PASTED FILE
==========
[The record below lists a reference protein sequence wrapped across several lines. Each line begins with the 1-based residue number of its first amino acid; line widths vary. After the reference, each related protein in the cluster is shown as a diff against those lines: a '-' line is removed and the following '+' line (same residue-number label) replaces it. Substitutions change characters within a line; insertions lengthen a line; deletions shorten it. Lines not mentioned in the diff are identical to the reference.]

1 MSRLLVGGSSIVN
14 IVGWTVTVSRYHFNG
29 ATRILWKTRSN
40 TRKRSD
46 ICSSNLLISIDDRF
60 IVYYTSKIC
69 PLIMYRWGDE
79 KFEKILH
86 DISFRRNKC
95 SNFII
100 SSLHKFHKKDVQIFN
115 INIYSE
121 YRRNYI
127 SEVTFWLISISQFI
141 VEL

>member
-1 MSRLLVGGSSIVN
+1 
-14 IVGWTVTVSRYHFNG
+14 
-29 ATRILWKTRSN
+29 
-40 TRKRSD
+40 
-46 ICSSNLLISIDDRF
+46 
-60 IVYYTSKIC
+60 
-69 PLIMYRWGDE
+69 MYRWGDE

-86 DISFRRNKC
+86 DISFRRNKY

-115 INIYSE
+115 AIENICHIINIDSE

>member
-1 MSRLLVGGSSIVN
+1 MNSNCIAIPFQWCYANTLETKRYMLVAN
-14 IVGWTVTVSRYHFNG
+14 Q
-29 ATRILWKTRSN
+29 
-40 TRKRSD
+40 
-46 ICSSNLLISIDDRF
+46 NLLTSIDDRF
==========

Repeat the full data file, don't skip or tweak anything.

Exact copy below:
[The record below lists a reference protein sequence wrapped across several lines. Each line begins with the 1-based residue number of its first amino acid; line widths vary. After the reference, each related protein in the cluster is shown as a diff against those lines: a '-' line is removed and the following '+' line (same residue-number label) replaces it. Substitutions change characters within a line; insertions lengthen a line; deletions shorten it. Lines not mentioned in the diff are identical to the reference.]

1 MSRLLVGGSSIVN
14 IVGWTVTVSRYHFNG
29 ATRILWKTRSN
40 TRKRSD
46 ICSSNLLISIDDRF
60 IVYYTSKIC
69 PLIMYRWGDE
79 KFEKILH
86 DISFRRNKC
95 SNFII
100 SSLHKFHKKDVQIFN
115 INIYSE
121 YRRNYI
127 SEVTFWLISISQFI
141 VEL

>member
-1 MSRLLVGGSSIVN
+1 
-14 IVGWTVTVSRYHFNG
+14 
-29 ATRILWKTRSN
+29 
-40 TRKRSD
+40 
-46 ICSSNLLISIDDRF
+46 
-60 IVYYTSKIC
+60 
-69 PLIMYRWGDE
+69 MYRWGDE

-86 DISFRRNKC
+86 DISFRRNKY

-115 INIYSE
+115 AIENICHIINIDSE

>member
-1 MSRLLVGGSSIVN
+1 MNSNCIAIPFQWCYANTLETKRYMLVAN
-14 IVGWTVTVSRYHFNG
+14 Q
-29 ATRILWKTRSN
+29 
-40 TRKRSD
+40 
-46 ICSSNLLISIDDRF
+46 NLLTSIDDRF